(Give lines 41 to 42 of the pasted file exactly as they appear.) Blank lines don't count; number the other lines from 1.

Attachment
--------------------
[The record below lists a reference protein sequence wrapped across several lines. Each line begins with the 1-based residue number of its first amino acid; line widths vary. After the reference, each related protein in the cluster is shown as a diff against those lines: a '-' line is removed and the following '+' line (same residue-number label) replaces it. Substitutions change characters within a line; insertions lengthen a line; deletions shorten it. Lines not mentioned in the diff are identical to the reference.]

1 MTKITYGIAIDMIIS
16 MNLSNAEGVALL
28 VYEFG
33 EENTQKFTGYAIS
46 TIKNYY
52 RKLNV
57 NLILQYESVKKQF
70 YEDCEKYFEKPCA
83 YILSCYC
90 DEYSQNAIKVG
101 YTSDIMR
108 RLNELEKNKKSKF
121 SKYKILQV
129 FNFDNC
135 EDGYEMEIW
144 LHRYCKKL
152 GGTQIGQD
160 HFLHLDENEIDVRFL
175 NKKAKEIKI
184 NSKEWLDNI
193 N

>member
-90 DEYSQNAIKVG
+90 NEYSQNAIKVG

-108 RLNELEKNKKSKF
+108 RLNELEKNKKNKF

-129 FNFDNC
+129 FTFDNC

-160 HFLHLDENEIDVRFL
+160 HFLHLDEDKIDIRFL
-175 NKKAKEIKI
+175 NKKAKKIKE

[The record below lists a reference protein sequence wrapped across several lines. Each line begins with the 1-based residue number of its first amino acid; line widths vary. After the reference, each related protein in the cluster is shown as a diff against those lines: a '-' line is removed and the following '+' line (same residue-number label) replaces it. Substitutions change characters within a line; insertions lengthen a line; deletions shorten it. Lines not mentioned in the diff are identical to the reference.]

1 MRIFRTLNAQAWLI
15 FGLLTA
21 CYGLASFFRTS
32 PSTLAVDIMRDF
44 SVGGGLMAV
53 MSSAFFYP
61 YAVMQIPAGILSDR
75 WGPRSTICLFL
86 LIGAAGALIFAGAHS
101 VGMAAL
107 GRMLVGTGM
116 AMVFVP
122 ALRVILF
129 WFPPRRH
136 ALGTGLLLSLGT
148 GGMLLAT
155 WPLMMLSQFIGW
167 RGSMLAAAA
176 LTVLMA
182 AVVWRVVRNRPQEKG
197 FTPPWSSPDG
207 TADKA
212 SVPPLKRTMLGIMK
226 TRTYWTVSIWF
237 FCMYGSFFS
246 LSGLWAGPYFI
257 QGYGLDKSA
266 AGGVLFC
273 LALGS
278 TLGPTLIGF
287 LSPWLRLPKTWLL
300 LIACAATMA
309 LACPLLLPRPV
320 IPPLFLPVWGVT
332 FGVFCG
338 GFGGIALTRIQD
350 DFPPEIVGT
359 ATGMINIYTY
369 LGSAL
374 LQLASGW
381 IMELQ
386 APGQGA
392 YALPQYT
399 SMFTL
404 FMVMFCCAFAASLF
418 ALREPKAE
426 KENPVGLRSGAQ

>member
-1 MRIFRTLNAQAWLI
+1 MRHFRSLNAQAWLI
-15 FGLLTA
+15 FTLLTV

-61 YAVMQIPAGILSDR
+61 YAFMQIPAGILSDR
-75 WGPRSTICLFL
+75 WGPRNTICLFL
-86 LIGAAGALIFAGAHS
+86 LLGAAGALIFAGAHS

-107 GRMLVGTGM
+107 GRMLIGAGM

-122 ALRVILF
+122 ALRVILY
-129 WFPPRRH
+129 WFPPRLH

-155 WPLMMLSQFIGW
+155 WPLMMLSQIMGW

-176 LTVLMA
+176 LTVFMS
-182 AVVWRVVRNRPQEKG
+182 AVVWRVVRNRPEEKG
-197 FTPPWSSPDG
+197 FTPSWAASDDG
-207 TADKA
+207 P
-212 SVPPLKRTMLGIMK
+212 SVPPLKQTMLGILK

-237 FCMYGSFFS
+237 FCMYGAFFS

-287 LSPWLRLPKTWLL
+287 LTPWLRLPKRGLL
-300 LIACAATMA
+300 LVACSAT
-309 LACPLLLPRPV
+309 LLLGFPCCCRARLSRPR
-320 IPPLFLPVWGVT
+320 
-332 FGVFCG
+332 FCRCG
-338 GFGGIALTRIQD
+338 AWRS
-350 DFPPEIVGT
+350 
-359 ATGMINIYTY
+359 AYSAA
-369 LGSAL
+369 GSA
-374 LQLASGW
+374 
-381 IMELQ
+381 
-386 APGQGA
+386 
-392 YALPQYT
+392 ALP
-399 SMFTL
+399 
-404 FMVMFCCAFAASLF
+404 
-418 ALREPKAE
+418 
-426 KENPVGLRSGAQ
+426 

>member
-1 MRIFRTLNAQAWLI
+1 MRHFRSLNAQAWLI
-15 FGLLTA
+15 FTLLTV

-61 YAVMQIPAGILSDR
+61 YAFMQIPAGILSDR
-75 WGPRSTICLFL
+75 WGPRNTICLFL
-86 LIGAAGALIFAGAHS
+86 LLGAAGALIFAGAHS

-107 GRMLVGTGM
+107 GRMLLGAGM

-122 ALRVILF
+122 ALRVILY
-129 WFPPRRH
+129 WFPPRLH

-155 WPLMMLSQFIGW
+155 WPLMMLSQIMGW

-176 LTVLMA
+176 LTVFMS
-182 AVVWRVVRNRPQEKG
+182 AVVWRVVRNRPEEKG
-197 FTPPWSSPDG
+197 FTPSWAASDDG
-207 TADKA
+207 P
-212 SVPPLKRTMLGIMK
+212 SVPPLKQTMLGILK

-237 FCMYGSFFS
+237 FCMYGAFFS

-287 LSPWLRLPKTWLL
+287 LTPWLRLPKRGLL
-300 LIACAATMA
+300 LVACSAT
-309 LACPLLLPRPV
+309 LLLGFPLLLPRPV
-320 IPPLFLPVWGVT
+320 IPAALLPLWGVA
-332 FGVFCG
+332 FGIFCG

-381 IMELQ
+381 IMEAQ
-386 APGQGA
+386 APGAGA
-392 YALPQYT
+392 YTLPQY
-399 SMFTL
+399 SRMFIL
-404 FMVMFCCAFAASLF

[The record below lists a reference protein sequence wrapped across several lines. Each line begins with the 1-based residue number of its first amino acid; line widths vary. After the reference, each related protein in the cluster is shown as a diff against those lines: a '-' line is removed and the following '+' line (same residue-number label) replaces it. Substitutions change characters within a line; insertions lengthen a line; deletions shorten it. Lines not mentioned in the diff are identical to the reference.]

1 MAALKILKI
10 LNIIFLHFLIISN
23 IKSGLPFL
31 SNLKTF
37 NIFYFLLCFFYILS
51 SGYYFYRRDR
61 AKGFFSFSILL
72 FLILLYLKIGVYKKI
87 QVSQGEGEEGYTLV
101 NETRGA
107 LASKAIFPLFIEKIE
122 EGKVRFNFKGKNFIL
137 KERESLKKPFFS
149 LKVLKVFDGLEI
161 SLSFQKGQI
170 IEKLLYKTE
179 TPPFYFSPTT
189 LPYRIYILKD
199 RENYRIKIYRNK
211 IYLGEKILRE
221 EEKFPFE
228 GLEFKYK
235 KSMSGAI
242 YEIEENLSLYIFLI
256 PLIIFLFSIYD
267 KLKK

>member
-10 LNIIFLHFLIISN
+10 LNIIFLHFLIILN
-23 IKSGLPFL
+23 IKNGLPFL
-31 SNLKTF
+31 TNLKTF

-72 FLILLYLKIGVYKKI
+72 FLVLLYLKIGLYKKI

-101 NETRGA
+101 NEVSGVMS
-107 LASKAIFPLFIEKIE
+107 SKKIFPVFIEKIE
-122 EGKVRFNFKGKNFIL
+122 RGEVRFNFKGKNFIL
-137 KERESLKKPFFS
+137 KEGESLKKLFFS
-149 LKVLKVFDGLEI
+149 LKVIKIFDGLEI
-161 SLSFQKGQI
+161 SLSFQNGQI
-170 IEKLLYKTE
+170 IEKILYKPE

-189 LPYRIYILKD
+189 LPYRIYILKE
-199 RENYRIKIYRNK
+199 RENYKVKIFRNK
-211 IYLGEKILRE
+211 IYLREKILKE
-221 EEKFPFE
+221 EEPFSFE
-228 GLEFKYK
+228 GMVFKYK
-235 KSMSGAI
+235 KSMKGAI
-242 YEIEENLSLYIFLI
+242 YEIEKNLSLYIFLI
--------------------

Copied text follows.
61 YAVMQIPAGILSDR
75 WGPRSTICLFL